Celery the food may not excite you, but celery the plant – the bundle of dynamically loaded cantilevered beams – is a biomechanical superhero worth exploring in the kitchen. Celery (Apium graveolens) is one of the clearest examples of how a plant’s life in the wild over tens of millions of years yielded anatomical adaptations that determine how we use it now. Because of its evolutionary responses to biomechanical challenges, it is now perfectly built to hold peanut butter or scoop dip, and when sliced, its crescent moon shapes are pretty in soup and chopped salads. On the other hand, its tough strings catch between teeth and are not easy to digest.

Celery stalks are the petioles (“stalks”) of compound leaves. They are not stems, in spite of widespread misrepresentation in elementary school lesson plans. They may look like stems to some people because they are thick and fleshy and have prominent veins running lengthwise through them. But there are several morphological clues to their leafy identity, including these: Continue reading

Botany Lab of the Month: Jack-O-Lantern

Happy National Pumpkin Day! Turn carving your Halloween Jack-O-Lantern into a plant dissection exercise.

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The first Jack-O-Lanterns were carved out of turnips in 17th-century Ireland. While the large, starchy hypocotyls (fused stem and taproot) of cruciferous vegetables are anatomically fascinating, this post will be about the stuff you are more likely cutting through to make a modern Jack-O-Lantern out of squash. Continue reading

Carrot top pesto through the looking glass

Isomers are molecules that have the same chemical constituents in different physical arrangements. Some terpenoid isomers have very different aromas and are important food seasonings. A batch of carrot top pesto led to an exploration of intriguing terpenoid isomers in the mint, carrot, and lemon families.

“Oh, c’mon. Try it,” my husband admonished me with a smile. “If anyone would be excited about doing something with them, I should think it would be you.”

The “them” in question were carrot tops, the prolific pile of lacy greens still attached to the carrots we bought at the farmer’s market. I have known for years that carrot tops are edible and have occasionally investigated recipes for them, but that was the extent of my efforts to turn them into food. My excuse is that I harbored niggling doubts that carrot tops would taste good. Edible does not, after all, imply delicious. My husband had thrown down the gauntlet, though, by challenging my integrity as a vegetable enthusiast. I took a long look at the beautiful foliage on the counter.

“Fine,” I responded, sounding, I am sure, resigned. “I’ll make a pesto with them.”

Carrot tops, it turns out, make a superb pesto. I have the passion of a convert about it, and not just because my carrot tops will forevermore meet a fate suitable to their bountiful vitality. The pesto I made combined botanical ingredients from two plant families whose flavors highlight the fascinating chemistry of structural and stereo isomers. Continue reading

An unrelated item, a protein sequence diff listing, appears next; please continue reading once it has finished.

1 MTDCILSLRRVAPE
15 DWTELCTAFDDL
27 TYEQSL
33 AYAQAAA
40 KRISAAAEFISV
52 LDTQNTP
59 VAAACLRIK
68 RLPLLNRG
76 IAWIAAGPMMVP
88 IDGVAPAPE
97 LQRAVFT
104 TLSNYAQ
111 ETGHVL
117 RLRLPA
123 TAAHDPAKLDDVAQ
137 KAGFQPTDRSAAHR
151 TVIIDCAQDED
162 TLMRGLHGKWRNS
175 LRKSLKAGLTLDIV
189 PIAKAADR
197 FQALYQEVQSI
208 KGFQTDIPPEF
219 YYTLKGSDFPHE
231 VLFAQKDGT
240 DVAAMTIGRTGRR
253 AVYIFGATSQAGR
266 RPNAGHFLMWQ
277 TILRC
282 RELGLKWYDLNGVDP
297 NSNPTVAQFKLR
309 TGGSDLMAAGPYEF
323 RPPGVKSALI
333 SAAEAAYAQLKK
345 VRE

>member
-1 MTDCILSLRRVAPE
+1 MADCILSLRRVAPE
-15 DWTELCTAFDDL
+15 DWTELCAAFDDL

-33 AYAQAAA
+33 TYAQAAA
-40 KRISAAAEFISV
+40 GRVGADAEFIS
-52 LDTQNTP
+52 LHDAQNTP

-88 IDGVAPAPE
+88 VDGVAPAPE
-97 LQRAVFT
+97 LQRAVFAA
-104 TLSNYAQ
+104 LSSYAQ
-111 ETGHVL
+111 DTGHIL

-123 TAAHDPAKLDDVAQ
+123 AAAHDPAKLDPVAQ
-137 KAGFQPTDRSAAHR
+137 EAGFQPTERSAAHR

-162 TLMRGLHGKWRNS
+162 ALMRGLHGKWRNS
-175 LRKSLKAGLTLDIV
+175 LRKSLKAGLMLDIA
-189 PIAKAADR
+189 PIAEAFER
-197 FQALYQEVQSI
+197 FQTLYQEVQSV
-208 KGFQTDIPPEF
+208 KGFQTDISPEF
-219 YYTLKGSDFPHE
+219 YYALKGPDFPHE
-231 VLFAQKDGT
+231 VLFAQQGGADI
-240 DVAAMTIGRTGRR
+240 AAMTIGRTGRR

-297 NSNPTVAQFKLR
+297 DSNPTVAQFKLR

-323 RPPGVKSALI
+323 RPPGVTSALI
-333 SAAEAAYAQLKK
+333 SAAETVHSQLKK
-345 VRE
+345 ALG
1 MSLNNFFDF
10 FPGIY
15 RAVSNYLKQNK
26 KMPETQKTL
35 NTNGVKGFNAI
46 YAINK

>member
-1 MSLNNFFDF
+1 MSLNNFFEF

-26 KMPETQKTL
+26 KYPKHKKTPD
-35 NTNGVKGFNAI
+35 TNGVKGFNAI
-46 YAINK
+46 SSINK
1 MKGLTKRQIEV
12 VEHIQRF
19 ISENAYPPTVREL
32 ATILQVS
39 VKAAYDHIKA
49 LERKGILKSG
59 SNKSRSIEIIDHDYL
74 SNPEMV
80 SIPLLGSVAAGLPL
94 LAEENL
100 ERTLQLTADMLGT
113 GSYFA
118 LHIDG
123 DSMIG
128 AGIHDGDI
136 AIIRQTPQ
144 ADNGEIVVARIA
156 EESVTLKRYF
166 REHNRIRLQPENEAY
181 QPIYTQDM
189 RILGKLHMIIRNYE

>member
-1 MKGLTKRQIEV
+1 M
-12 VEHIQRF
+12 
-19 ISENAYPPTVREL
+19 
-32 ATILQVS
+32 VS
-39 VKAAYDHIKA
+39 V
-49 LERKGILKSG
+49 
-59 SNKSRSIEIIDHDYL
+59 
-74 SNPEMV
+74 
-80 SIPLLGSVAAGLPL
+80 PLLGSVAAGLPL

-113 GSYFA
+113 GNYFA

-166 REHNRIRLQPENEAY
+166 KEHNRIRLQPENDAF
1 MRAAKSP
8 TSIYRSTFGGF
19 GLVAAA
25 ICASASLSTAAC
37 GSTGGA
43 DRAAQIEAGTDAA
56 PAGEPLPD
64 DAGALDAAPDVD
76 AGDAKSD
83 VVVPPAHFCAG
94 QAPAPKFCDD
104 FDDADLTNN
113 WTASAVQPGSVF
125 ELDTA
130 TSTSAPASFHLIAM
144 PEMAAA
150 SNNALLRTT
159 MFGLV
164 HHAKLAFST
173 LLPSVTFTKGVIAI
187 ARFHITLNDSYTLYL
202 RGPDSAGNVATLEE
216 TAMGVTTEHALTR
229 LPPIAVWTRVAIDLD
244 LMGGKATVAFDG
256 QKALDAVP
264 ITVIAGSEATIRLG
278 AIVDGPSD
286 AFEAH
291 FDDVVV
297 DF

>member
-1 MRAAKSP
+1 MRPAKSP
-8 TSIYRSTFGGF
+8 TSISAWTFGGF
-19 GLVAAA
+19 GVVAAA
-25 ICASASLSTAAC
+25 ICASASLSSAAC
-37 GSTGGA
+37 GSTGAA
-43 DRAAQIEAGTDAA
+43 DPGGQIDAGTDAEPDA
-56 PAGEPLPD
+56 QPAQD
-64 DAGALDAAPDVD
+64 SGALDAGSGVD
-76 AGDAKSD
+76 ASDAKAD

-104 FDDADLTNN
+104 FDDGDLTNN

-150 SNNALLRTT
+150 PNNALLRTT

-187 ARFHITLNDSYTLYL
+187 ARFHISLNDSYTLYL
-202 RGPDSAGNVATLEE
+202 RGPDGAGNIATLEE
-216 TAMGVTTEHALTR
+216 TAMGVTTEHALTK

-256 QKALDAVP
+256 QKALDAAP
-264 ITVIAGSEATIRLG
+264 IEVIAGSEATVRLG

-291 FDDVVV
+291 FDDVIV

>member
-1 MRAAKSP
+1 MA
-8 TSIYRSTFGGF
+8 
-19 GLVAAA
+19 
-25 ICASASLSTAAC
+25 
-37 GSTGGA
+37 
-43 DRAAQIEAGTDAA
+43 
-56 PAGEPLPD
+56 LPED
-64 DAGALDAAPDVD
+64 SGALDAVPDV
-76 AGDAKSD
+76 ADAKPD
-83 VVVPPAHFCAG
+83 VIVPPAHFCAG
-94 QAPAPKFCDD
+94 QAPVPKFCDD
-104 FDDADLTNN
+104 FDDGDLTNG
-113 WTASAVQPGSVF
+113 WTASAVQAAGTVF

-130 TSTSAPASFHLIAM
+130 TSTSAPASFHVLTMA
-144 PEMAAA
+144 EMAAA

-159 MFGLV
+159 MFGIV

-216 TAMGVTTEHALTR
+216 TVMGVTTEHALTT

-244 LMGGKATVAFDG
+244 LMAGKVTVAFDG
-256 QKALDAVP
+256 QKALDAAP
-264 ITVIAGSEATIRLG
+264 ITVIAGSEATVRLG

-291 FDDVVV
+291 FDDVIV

Preserving diversity with some peach-mint jam

We are knee deep in peach season, and now is the time to gather the most diverse array of peaches you can find and unite them in jam. Katherine reports on some new discoveries about the genetics behind peach diversity and argues for minting up your peach jam.

Jam inspiration

Fresh peaches at their peak are fuzzy little miracles, glorious just as they are. But peaches cooked into jam and spread across rough toast lose their buttery mouthfeel and dripping juice. To compensate for textural changes, processed peaches need a bit more adornment to heighten their flavor, even if it’s only a sprinkling of sugar. Normally I am not tempted to meddle with perfection by adding ginger or lavender or other flavors to peach jam. This year, however, as I plotted my jam strategy, the unusual juxtaposition of peach and mint found its way into my imagination over and over again, like the insistent echo of radio news playing in the background. Peach and mint, peach and mint, peach and mint – almost becoming a single word. To quiet the voice in my head I had to make some peach-mint jam. The odd combination turned out to be wonderful, and I’m now ready to submit the recipe to a candid world. As we will see below, it’s not without precedent. Mmmmmmpeachmint jam. Continue reading

Maca: A Valentine’s Day Call for Comparative Biology

Sometimes food is medicine, and sometimes that medicine is an aphrodisiac. Such is the case with Andean staple maca. What elevates this high-altitude root vegetable above its cruciferous brethren?

The ancient Greek Hippocrates, the father of modern medicine, famously said: “Let food be your medicine.” For most of human history, categorizing an edible item as either food or medicine could prove difficult or impossible (Totelin 2015). Even in the current era of modern pharmaceuticals, food and medicine exist along a continuum (Johns 1996; Etkin 2006; Valussi & Scirè 2012; Leonti 2012; Totelin 2015). The traditional Andean food Maca (Lepidium meyenii; family Brassicaceae) can be placed squarely in the middle of that continuum. Herbal medicine markets outside of its native Peru have recently discovered maca and loudly and lucratively promote an aspect of maca’s medicinal reputation that has particular relevance on Valentine’s Day: an aphrodisiac that increases stamina and fertility (Balick & Lee 2002; Wang et al. 2007). Continue reading